The justification for openness and transparency in public administration arises from the fact that public finance and procurement, and the public services and projects to which both of them relate, are inherently matters of public concern.
This is not the case with respect to the private sector, in which private money, property and business are being administered with a view towards private gain.
Without an open and transparent system of procurement, the rights of the citizen to review public administration and hold government to account for mal-administration are compromised. Thus, transparency and openness in public procurement provide an important economic foundation for democratic accountability and the rule of law.
The view that public procurement must necessarily be fair requires more complex consideration. The term “fair” is always an inexact one, as the term has entirely separate, and sometimes inconsistent, meanings.
For instance, in terms of the award of a municipal contract, the terms might be taken to refer to the fairness of the process by which the contract was awarded (procedural fairness), the fairness of the terms of the contract (substantive fairness), or the fairness of the exercise or purported exercise of some right under the contract to which the municipality is entitled (fairness of treatment).
In order for the process of contract award to be procedurally fair, a number of requirements would need to be satisfied:
The award must be made in accordance with defined rules, which are applied in a uniform manner to all bidders;
the rules must be disclosed to all bidders prior to the closing of the contract award process, so that each may govern itself in accordance with those rules, and adjust its proposal so as to best fit within those rules;
fair opportunity must be given to each bidder to clarify any uncertain aspect of the rules;
equality of opportunity. All bidders must be provided with the same information and must be requested to submit their bids on the same basis; and
the contract award process must be free of both bias and the appearance of bias.
Such a procedurally fair system does not require that the rules themselves be reasonable or justified, nor does it require that the application of the rules be explained. A requirement for substantive fairness could be taken to exclude any one-sided provision in the contract that works to the municipality’s favour.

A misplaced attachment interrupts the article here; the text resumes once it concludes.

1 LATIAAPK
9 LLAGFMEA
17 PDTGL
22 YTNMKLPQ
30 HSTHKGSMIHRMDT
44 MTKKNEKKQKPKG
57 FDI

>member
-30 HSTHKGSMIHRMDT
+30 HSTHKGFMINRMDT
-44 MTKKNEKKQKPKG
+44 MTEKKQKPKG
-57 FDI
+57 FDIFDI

Thus, under the interpretation, a municipality would be denied the opportunity to exploit its commercial strength as a major purchaser. If municipalities are subject to a further limitation, which restricts the exercise of those rights that they have reserved to themselves in a manner that is “fair,” their position is even more insecure.
However a requirement for fairness may be defined, it puts a municipality at a considerable disadvantage when bargaining, relative to the position of a customer in the private sector.
When coupled with the requirement for transparency, the municipality seems to be subject to an exception to provide full disclosure as to its position, and then to bargain (and perhaps even enforce its rights) with one hand tied behind its back.
Fortunately, the courts have not imposed such obligations upon a municipality, save in respect to the award of a contract under tender under which a municipality must award the contract fairly, as defined by the rules of the tender.
To an economist, an efficient system of procurement is one that will maximize the utility derived from expenditure. Within certain obvious limits, the merit of seeking to maximize the value that may be derived from a given expenditure of tax dollars would seem to be self-evident. The problem comes in trying to decide how far a municipality should go in its pursuit of doing so.
Stephen Bauld is a government procurement expert and can be reached at firstname.lastname@example.org.
Some of his columns may contain excerpts from The Municipal Procurement Handbook published by Butterworths.